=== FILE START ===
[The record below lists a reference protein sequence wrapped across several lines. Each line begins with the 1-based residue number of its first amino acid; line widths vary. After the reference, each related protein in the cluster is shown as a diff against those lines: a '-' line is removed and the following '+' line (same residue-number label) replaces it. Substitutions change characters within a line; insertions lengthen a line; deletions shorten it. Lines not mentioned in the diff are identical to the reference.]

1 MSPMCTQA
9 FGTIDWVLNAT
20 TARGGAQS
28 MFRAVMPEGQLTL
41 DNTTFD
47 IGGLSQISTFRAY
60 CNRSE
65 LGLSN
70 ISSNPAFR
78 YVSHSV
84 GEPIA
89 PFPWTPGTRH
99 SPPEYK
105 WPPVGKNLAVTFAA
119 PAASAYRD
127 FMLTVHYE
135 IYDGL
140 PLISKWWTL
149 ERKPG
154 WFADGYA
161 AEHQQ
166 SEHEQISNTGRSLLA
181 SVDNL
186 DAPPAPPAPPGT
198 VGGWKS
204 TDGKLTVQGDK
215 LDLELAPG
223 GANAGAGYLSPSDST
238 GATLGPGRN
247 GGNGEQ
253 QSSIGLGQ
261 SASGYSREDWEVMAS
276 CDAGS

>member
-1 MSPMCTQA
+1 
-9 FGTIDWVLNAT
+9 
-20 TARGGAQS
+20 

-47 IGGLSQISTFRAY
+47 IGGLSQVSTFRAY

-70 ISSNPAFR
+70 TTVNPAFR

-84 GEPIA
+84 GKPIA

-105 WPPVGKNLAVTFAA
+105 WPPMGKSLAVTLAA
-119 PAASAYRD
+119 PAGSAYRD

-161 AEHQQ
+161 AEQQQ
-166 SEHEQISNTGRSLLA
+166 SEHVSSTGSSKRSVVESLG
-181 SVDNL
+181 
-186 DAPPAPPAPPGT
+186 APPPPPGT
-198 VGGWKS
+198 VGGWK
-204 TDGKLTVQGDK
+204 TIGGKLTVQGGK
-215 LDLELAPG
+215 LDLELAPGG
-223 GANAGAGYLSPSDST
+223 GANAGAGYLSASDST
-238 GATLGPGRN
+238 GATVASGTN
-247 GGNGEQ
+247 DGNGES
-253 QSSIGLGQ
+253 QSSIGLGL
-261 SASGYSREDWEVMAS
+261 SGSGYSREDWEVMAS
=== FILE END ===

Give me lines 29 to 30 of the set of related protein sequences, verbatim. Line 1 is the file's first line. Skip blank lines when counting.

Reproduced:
223 GANAGAGYLSPSDST
238 GATLGPGRN